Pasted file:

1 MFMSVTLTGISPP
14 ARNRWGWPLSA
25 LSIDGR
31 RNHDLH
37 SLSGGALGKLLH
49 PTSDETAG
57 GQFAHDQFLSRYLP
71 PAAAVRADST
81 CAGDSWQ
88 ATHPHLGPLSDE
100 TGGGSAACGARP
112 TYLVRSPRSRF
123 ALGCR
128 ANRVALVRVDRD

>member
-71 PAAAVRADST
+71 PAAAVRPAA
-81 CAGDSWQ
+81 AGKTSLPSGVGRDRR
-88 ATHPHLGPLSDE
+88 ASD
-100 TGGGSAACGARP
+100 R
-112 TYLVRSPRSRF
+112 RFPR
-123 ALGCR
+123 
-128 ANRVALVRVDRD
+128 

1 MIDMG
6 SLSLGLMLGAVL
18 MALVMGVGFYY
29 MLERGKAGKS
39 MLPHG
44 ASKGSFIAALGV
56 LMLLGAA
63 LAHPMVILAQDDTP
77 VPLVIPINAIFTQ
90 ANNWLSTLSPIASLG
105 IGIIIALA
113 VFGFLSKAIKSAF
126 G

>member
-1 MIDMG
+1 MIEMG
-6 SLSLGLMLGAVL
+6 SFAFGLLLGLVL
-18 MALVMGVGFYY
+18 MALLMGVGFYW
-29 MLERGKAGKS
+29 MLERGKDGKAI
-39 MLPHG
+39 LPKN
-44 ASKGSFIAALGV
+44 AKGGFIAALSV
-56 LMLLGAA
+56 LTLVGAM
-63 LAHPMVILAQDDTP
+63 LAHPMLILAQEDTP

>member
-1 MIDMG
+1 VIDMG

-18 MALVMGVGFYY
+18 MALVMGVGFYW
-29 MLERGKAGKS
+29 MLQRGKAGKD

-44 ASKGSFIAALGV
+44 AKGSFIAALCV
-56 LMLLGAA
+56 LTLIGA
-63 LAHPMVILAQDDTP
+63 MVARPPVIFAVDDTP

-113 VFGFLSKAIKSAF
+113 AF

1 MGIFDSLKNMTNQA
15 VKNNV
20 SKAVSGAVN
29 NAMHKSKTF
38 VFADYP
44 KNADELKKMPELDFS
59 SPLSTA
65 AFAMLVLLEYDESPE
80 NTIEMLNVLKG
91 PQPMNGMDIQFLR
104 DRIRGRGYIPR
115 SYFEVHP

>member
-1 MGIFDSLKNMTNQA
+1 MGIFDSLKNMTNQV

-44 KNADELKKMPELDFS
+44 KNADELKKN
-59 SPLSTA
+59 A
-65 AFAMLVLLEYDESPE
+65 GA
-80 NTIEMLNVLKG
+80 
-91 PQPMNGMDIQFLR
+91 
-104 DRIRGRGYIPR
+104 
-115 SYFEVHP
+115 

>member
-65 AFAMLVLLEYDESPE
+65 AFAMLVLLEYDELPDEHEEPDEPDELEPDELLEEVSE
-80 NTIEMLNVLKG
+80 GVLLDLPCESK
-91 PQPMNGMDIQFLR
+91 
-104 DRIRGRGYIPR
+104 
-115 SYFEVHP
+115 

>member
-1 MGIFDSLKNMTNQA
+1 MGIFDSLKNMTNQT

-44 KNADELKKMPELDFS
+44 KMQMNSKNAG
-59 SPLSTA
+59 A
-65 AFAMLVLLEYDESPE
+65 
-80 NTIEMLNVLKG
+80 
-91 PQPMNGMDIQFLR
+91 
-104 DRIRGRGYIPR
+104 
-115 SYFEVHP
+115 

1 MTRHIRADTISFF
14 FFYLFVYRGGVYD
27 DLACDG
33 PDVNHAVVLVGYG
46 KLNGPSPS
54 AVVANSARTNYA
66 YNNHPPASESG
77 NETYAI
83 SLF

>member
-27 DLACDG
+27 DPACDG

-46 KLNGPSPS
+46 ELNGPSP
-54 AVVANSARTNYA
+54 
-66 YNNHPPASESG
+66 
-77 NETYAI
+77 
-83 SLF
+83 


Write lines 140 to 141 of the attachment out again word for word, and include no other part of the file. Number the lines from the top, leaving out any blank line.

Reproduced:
83 SLF

>member